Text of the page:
GREY GOO: GRAHAM DUNNING TALKS
The creator of ‘Mechanical Techno’ explains life amongst machines.
Graham Dunning’s recent tune, ‘Floating Worlds’, provided the soundtrack to the drizzly, post-BBC-Bake-Off Friday morning as I made my way towards Russell Square to meet him for a coffee. My anxieties over whether or not Mary Berry would remain at the helm of the cherished prime-time, cake-oriented reality-TV show soon disappeared, as I remembered what I was doing on Southampton Row. “Ever since the Mechanical Techno video went viral,” Dunning told me, “I’ve had a lot more magazines approaching me for interviews.” Sounds about right. It’s a cool video, almost as good as that one where the person tries to do that thing and injures themselves.
Dunning’s interest in music and art (his work lies somewhere between the two) started in the same way as many others, “I borrowed a 4-track cassette and was in some bands at school”. After telling me about his stint at Salford Uni studying a Humanities degree, I asked Dunning how he made the leap from that world to the obscure and mystified art world he’s in now – “I looked around and more of my friends were artists than not,” he told me, “the bands I was in became more Noiseoriented and more expressive, so it just happened.”
We then got on to talking about his work. Music By The Metre is an ongoing project, started in 2012, in which Dunning creates abstract music using automated machines. The work is inspired by Italian painter Giuseppe Pinot Gallizio‘s ‘Industrial Painting’. Gallizio’s idea was to take a shot at the 1950s art industry, using machines to create paintings. He wanted to “flood the market with mass produced, unique works of art and sell them, literally by the metre, on canvas.”
Dunning told me that Music By The Metre isn’t intended as a soundtrack to seizing the means of production. Just a fun idea. Dunning ran with this idea, creating an sprawling automated set-up of looping turntables, looping tapes, outdoor microphones, and guitar pedals which were recorded together onto tape reels and then divided into metres (pictured below). The man himself talks you through Music by the Metre in this video.
Dunning’s next project Mechanical Techno emerged from the techniques and methods experimented with while producing Music By The Metre. After seeing Vinyl Terror & Horror’s stacked turntables, Dunning thought “I could do that.” Mechanical Techno plays with one of electronic music’s core values: sampling, reusing, and recycling. “Sounds and styles go in and out of fashion quickly in dance music,” Dunning explained, “like the way 808s are still used in house and techno today.”
By literally building the machine in new ways and configurations, Dunning was able to record the different tracks for his album Auxon – which came out in May. “’Auxon‘ means ‘self replicating machine’,” Dunning told me. “Have you heard of the ‘Grey Goo scenario’?” he asked, as things took a turn. I didn’t know anything about the ‘Grey Goo scenario’, but did recognise the phrase from the one of the songs from Auxon‘s tracklist. “The ‘Grey Goo scenario’ is a doomsday scenario where the world becomes overrun by nanobots, you know nanotechnology? The world is overrun by these nanobots as they search for the materials they need to create more of themselves,” Dunning explained, “I wanted to call the track ‘Clanking Replicator’, [which is another phrase used to describe the Grey Goo nanobots], but I think it was a bit too clumsy.” This Grey Goo Graham spoke of… What did it mean? Was Dunning’s machine a Clanking Replicator..? Here’s a handy diagram explaining how the world might end, and why Dunning’s ‘Mechanical Techno’ might be the fitting soundtrack to the apocalypse! 😀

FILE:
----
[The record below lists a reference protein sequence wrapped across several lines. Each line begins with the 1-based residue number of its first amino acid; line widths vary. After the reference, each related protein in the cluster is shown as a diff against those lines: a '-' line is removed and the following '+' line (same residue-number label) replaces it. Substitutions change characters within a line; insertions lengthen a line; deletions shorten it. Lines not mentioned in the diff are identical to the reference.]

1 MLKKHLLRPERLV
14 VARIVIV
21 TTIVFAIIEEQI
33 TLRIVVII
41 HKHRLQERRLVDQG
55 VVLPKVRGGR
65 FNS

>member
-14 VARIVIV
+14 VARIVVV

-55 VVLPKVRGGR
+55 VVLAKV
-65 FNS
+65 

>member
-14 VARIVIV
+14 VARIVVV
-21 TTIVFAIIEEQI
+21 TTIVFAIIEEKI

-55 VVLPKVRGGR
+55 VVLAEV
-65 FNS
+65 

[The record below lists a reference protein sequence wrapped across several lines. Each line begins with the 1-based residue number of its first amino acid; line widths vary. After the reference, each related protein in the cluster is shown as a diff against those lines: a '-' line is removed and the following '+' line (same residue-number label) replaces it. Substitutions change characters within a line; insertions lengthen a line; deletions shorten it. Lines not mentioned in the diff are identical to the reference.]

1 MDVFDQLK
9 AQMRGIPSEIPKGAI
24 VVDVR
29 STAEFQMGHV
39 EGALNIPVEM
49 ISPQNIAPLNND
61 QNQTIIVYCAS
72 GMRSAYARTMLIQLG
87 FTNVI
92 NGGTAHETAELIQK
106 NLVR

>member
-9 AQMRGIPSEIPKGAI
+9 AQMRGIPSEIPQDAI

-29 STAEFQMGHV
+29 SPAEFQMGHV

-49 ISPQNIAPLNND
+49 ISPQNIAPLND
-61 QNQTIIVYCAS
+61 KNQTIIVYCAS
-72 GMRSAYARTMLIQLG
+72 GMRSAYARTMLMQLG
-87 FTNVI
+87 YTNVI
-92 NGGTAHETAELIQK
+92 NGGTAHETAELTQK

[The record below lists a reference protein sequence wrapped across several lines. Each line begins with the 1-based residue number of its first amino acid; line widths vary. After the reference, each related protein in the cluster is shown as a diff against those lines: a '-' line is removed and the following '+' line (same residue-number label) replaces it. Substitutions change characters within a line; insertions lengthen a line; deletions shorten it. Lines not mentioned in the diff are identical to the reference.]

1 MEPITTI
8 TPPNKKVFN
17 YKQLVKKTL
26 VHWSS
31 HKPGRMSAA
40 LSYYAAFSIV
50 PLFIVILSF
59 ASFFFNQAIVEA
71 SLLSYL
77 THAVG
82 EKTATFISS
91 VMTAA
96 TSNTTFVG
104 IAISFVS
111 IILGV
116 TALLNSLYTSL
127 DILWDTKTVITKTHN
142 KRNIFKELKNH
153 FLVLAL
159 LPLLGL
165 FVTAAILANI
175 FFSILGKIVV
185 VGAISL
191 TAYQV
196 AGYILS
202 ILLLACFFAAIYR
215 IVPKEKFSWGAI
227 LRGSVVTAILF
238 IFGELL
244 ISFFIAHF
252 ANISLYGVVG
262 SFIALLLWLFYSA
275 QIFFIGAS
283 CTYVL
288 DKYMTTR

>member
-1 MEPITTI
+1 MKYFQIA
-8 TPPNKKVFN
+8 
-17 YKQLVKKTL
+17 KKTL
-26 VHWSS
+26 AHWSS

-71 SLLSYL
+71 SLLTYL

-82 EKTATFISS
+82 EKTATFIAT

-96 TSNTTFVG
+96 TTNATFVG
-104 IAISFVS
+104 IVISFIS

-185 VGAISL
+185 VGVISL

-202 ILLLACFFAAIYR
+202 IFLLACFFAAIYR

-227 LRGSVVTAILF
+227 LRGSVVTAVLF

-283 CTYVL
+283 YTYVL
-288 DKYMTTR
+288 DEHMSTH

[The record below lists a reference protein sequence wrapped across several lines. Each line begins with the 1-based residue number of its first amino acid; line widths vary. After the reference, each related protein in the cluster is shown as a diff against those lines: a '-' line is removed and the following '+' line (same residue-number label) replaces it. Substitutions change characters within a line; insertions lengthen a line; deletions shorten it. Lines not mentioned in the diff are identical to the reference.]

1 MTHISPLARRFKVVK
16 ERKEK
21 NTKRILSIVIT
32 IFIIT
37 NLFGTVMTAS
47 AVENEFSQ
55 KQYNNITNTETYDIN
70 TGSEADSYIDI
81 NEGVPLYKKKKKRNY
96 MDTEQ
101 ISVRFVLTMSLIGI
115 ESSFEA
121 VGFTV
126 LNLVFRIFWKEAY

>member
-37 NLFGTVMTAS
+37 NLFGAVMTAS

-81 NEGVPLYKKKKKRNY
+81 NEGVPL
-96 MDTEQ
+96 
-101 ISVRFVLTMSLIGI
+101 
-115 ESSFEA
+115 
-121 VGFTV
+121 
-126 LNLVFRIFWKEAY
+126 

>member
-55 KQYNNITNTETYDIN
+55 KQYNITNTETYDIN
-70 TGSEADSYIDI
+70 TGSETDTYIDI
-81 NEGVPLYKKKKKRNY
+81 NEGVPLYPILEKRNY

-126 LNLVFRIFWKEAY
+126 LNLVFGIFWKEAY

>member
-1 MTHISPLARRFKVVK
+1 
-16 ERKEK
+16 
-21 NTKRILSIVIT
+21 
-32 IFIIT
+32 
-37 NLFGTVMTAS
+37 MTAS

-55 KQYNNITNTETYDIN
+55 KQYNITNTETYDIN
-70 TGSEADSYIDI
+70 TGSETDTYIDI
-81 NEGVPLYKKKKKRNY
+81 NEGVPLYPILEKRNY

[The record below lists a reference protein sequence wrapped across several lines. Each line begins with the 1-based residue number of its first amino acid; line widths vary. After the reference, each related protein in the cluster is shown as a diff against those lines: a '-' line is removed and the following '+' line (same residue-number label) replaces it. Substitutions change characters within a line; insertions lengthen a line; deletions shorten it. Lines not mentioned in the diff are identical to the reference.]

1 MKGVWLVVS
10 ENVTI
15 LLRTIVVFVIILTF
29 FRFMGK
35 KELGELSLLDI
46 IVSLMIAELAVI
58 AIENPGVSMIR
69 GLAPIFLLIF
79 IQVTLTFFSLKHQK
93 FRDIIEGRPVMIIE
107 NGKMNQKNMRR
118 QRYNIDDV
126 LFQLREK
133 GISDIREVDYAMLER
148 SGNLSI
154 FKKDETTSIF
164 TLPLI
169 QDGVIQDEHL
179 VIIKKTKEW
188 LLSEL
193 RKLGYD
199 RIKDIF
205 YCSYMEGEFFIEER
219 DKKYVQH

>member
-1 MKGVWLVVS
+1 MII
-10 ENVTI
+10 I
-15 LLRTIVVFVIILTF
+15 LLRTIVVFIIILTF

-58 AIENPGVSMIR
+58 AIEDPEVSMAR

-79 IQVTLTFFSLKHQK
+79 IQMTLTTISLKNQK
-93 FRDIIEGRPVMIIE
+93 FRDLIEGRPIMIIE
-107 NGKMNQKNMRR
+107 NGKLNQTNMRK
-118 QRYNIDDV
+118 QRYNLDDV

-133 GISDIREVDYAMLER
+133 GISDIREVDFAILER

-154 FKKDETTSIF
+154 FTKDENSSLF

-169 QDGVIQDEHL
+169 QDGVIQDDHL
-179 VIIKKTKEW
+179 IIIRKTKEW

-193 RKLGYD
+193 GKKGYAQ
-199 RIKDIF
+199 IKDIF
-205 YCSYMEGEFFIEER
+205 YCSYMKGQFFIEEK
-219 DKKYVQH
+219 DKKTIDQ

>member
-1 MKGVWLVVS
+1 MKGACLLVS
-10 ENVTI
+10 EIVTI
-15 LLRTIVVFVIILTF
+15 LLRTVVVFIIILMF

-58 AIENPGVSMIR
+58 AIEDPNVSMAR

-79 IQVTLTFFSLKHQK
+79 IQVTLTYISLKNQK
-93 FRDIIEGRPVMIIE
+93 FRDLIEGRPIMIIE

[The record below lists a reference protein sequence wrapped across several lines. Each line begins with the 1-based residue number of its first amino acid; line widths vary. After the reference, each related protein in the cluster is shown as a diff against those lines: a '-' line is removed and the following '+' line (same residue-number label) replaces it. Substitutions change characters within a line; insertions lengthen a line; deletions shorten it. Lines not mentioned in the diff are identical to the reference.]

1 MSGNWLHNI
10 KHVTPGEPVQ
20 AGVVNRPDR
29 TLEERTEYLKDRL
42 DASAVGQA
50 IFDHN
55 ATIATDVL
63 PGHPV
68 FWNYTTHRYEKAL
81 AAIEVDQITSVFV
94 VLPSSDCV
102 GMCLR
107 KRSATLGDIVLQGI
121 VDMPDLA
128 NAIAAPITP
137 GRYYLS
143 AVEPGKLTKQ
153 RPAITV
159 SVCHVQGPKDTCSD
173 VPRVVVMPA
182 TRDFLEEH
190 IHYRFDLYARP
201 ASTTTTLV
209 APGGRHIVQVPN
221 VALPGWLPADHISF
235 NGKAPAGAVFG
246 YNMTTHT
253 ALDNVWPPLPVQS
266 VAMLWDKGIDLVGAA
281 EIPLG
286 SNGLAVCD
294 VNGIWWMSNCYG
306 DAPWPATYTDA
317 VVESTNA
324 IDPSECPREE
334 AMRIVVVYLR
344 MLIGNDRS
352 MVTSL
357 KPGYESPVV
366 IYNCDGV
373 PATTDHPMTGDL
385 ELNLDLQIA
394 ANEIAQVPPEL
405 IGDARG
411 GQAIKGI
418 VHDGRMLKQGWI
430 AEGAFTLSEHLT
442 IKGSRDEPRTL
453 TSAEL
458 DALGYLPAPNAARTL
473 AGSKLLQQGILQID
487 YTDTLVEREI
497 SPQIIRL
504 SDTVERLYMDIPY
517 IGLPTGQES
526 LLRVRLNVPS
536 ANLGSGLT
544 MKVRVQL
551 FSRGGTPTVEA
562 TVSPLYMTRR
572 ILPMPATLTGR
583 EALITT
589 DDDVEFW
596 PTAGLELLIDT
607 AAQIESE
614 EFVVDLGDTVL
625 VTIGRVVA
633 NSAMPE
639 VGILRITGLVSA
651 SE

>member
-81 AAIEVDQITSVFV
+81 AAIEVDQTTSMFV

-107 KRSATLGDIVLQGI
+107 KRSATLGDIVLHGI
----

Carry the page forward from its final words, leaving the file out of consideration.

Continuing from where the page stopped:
Though machine-like, Dunning’s sound has another quality which is hard to identify… “People have spoken about the machine sounding almost organic.” Dunning said. “That idea has led me to explore a new technique which draws on natural organisms, viruses, and cells to choose what parts of a record to loop.” He said, before showing me the photo (below) on his phone. The whole appeal of the Dunning’s project is the experimenting with the autonomous and the analogue, whether through dropping ping pong balls onto the turntable to create a less regimented sound, or through the use of using the cowbell seen in the video at the top of this page.
Initially intended solely for recording purposes, Mechanical Techno now forms the centrepiece of Dunning’s live performances, constructing, deconstructing and tweaking the configuration of the machine in front of an audience. His work appeals to a wide spectrum, from art galleries to idyllic open air festivals, to South German squat raves where the bill is decided by the BPM played by each artist.
Dunning also holds a regular slot on NTS on Tuesdays 1AM-3AM. His show started out in the morning slot, but was moved to a later time. “I don’t think people were expecting loud noises so early in the morning.” Me? I can’t think of much better to go with my cornflakes. Carly Rae Jepsen? I asked Dunning what sort of stuff he likes to listen to at home, when he’s not surrounding himself with old white labels, dusty tapes, and broken tonearms. “I listen to a lot of stuff really,” he said, “I recently went on a trip to Wales and the car I hired had a tape player. I listened to some tapes I’d received from a friend in Ireland. He runs a cassette label called Fort Evil Fruit. I also like just listening to pirate stations and hearing some old UKG all day. There’s also House and Techno station called Project London I like.”
Here’s a little trio of tunes Graham Dunning’s been listening to at home recently:
Check out Graham’s website to stay up to date with his doomsday tunes, and to find out when/where he’ll be playing next.